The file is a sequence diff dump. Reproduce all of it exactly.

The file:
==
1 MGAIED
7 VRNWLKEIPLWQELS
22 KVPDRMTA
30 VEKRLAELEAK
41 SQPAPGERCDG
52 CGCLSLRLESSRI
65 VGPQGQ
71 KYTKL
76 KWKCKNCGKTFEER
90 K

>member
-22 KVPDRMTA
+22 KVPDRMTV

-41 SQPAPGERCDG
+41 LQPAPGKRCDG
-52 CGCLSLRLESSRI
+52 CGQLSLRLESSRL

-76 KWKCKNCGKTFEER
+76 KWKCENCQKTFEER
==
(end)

1 MGAIED
7 VRNWLKEIPLWQELS
22 KVPDRMTA
30 VEKRLAELEAK
41 SQPAPGERCDG
52 CGCLSLRLESSRI
65 VGPQGQ
71 KYTKL
76 KWKCKNCGKTFEER
90 K

>member
-22 KVPDRMTA
+22 KVPDRMTV

-41 SQPAPGERCDG
+41 LQPAPGKRCDG
-52 CGCLSLRLESSRI
+52 CGQLSLRLESSRL

-76 KWKCKNCGKTFEER
+76 KWKCENCQKTFEER